Georgia Senate committee passes medical marijuana bill 

    ATLANTA — A Georgia Senate committee passed a medical marijuana bill on Thursday, but hurdles remain before it can become law. The bill is similar to a House bill that passed weeks ago. Addiction specialists took turns telling the Senate committee why legalizing medical marijuana could have consequences. “If we increase the supply of THC in Georgia it will absolutely, positively find its way into the hands of abusers,” said Dr. Paul Early. The Senate had taken a very narrow approach to medical marijuana but the new Senate bill presented at Thursday’s hearing mimics the much broader House bill – and the parents of patients say they are grateful. 

    Vince Sievert’s daughter has epilepsy and is using medical marijuana in Colorado. “She has gone as long as 26 days seizure-free from medical cannabis,” Sievert told the committee. 

    Supporters of the measure are hopeful that the Senate and House bills will be combined and pass both chambers. There has been some speculation that a medical marijuana bill could merge with an autism bill that has stalled in the House. That would require insurance to cover autism treatment. Last year, the combined medical marijuana/autism bill stalled.

    Texas Update 

    AUSTIN — Patients with cancer, seizures and PTSD are fighting to legalize medical marijuana in Texas — despite Lt. Gov. Dan Patrick’s stance against it.  a news conference at the State Capitol Tuesday, Barbara Humphries was among those pushing for the legalization of medical marijuana. The 31-year-old has endured months of intense chemotherapy for stage three breast cancer. She says marijuana has helped her, and she buys it illegally.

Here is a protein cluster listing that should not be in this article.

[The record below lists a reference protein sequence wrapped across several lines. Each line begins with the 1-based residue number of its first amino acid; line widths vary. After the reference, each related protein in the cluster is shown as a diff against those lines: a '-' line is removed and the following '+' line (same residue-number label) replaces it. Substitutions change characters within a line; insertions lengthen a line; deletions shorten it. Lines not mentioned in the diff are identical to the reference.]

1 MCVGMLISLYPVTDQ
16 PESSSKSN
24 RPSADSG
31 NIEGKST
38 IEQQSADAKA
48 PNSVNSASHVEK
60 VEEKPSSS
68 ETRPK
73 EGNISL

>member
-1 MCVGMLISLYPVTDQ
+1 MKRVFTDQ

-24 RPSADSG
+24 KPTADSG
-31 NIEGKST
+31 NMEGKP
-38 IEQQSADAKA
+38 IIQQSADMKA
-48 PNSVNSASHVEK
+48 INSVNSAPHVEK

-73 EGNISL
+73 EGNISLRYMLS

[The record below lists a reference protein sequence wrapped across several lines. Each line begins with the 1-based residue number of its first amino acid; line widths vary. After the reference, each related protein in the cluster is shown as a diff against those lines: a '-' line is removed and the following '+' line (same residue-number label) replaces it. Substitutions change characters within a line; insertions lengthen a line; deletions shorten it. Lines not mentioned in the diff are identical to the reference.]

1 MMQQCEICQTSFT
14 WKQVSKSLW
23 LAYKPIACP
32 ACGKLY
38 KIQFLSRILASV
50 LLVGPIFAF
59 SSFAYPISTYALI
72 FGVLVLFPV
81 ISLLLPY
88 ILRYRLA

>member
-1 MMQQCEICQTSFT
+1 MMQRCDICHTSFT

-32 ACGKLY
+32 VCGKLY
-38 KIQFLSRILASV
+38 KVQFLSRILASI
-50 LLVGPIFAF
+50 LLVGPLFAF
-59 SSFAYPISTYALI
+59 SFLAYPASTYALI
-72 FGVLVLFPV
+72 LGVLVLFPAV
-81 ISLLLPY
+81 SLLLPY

“Before I started using it, I was extremely nauseated. I couldn’t eat,” said Humphries. “We should not be denied legal access when our doctors recommend it.” State Rep. Marisa Marquez (D-El Paso) filed legislation that gives patients access to the whole marijuana plant, to treat everything from seizures, cancer and PTSD. 

    “This piece of legislation is a comprehensive medical marijuana bill. Texans deserve a choice when it comes to their health care,” said Marquez. 

    If the legislation passes, Texas would join 23 states and the District of Columbia who already have legal plants. Marquez’s bill stipulates the Department of State Health Services would establish a regulated system of licensed marijuana growers, processors and dispensaries. The head of the House Public Health Committee, Rep. Myra Crownover, says the bill is likely dead in the House. The Texas Association of Sheriff’s says they oppose any substance with THC, citing concerns about its effect on children.